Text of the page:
“Silicon Stoke”, a proposal presented by Jonathan Gullis MP, designed to increase connectivity and digital business within Stoke-On-Trent is receiving newfound attention as the ex-cabinet minister and current elected MP for the city seeks to make it his legacy policy for the seat.
First proposed by Gullis, a controversial figure in the UK Conservative Party, in 2021 the Silicone Stoke scheme is an ambitious proposal to increase fibre broadband access in the region. It would also include a number of other digital development programs that would also boost the development of digital entertainment in the area.
The MP has now gone on a new media offensive, calling for his plans to be approved before he is expected to be unseated. Gullis, in the prospectus for the scheme said, “Silicon Stoke is no far-fetched dream. It is a growing reality. The foundations are already in place. The full-fibre gigabit network is complete. This prospectus sets out how the city is already starting to build on the network and lays out the opportunities that we must now exploit at pace, including the help we need to achieve our ambitions.”
Will Silicon Stoke survive?
While the proposal itself is sound enough, with broader, cross-party interest in building up the UK’s digital economy and a knock-on benefit for mobile game development in the country, having Gullis as its figurehead is perhaps not a good look. His spotty parliamentary record is testament to that as he seemingly looks to once more boost this legacy scheme.
TIGA CEO Richard Wilson, commented at the plan’s reveal, “We recognise the special potential for Stoke-on-Trent as a UK centre for games and wider digital creative production. In Staffordshire University, the city already has an outstanding university for digital and creative production. When combined with a world class infrastructure, the city should become an increasingly attractive place to develop digital entertainment.”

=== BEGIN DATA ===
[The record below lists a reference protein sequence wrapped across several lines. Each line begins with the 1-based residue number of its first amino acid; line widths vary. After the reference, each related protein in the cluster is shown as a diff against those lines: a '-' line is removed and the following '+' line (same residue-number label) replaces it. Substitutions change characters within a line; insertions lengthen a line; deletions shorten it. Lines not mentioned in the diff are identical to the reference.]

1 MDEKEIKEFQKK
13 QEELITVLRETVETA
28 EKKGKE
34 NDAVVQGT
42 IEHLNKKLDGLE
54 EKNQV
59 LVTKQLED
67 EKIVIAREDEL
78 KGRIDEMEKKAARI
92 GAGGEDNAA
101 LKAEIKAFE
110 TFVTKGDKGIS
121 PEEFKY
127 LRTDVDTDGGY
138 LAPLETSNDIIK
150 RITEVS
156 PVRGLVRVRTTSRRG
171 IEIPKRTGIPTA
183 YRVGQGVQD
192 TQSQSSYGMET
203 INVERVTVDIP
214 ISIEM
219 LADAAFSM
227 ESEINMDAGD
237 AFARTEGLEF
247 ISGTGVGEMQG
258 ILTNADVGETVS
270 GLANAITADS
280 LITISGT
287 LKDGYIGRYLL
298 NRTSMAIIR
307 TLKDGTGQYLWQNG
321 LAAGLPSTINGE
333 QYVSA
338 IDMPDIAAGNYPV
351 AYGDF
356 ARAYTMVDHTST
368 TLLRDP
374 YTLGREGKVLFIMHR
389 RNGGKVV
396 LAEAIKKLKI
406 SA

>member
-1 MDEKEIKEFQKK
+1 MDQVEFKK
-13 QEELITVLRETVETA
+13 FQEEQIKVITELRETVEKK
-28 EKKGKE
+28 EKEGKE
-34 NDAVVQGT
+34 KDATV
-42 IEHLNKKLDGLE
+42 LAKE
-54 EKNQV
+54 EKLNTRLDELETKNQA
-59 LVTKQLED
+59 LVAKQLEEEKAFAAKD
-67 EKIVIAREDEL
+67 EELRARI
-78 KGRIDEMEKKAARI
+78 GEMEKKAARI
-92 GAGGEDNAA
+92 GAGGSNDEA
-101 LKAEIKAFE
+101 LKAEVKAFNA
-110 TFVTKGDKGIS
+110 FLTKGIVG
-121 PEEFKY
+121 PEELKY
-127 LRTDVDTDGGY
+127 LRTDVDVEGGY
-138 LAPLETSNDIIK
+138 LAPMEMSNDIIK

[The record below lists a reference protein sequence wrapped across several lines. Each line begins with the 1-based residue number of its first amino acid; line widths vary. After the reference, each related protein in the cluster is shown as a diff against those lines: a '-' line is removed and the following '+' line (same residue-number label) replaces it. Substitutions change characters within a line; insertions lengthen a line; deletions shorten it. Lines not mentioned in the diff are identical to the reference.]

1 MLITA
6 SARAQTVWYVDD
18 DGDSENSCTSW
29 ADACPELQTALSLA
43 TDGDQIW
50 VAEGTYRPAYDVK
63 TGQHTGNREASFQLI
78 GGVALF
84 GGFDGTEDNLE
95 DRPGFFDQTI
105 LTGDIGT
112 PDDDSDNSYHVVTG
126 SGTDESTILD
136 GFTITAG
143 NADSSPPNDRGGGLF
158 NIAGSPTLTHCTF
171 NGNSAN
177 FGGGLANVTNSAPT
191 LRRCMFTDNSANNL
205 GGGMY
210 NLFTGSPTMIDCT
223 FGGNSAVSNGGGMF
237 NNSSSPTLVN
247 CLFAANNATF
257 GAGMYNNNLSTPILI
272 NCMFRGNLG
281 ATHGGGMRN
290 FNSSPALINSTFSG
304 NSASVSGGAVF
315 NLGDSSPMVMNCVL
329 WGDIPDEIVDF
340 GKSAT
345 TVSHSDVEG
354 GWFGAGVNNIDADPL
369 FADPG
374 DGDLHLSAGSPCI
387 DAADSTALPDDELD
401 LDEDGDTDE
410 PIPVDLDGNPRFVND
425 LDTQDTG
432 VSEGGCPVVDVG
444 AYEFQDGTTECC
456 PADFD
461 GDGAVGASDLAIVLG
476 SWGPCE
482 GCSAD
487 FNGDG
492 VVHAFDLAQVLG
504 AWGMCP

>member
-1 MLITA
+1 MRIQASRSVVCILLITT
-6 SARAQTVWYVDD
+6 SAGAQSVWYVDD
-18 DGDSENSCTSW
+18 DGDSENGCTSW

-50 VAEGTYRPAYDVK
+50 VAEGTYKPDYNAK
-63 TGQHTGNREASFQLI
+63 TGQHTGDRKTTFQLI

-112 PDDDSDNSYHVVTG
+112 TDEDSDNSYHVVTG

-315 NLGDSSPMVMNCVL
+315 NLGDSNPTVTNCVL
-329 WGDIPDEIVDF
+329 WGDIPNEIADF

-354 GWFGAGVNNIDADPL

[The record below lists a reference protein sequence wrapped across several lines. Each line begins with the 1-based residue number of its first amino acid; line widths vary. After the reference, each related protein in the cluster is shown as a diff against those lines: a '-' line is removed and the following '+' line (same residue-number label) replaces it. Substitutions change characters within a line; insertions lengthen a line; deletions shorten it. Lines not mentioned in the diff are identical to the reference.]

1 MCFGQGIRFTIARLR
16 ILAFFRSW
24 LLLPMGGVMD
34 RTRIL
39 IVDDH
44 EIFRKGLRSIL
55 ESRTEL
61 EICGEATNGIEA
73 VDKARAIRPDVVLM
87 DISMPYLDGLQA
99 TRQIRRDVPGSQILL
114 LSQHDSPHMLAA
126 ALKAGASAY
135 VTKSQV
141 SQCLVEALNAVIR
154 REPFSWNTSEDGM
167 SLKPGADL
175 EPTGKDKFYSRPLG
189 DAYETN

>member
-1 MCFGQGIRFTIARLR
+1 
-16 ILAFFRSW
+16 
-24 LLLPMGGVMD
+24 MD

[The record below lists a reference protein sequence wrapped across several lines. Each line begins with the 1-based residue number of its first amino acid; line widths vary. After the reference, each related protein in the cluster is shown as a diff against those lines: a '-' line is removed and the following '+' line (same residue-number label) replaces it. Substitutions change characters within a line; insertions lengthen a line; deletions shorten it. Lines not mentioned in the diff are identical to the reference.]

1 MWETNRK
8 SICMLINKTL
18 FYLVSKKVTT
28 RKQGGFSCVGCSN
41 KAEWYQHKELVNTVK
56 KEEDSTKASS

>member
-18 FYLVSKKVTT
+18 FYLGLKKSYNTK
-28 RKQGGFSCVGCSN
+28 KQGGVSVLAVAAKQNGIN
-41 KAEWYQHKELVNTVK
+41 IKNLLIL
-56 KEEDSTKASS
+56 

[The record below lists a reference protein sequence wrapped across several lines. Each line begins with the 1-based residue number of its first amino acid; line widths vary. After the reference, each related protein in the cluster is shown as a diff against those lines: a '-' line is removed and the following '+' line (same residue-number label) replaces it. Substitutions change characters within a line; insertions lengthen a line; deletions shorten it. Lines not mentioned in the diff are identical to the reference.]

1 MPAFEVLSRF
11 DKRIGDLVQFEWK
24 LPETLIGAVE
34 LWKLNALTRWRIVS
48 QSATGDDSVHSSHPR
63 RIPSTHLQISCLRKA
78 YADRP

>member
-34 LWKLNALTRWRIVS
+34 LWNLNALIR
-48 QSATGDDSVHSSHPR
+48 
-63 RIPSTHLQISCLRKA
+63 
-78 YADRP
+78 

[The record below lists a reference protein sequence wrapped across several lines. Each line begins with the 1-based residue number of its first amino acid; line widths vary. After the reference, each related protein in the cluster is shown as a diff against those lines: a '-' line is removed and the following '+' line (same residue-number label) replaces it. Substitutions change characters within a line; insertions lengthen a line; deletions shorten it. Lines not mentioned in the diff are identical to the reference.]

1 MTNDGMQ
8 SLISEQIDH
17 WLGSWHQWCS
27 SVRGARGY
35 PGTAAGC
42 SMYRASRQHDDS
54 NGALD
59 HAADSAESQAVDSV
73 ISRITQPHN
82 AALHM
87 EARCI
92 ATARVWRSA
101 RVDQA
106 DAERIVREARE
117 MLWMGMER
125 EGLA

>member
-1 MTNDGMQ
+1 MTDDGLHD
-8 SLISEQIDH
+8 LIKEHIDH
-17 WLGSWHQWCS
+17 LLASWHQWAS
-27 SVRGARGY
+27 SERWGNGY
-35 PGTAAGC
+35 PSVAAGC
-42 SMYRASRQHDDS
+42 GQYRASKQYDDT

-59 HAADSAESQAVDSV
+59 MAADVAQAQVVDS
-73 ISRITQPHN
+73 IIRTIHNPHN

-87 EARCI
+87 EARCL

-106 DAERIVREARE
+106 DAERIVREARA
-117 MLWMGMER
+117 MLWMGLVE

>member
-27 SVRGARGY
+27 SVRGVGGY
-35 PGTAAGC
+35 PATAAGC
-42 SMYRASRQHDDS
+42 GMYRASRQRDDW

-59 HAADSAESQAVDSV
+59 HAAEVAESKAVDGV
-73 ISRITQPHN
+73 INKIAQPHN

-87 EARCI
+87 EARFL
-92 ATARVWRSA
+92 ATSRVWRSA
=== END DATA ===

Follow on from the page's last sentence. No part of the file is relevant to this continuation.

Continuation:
Gullis meanwhile spoke on his hopes the proposal would be adopted, “I would like it to be something I can leave behind as a legacy, even if it’s just at the foundation stages for others to build upon and grow," renewing his push for his possible Labour successors to continue backing the proposal.
Given that Stoke-on-Trent was one of a number of infamous “Red Wall” (Labour safe seats once considered untouchable) seats taken by Conservative MPs, when and if Labour reclaim it, endorsing the Silicone Stoke project would be an easy economic and public relations win for them.
With an increasing push to move economic activity outside the heartland of London, the push to expand digital growth outside of the capital offers many opportunities across Britain. These would include advantages from lower costs related to office space and accommodation for employees living nearby, while bringing new money and talent into new growth areas.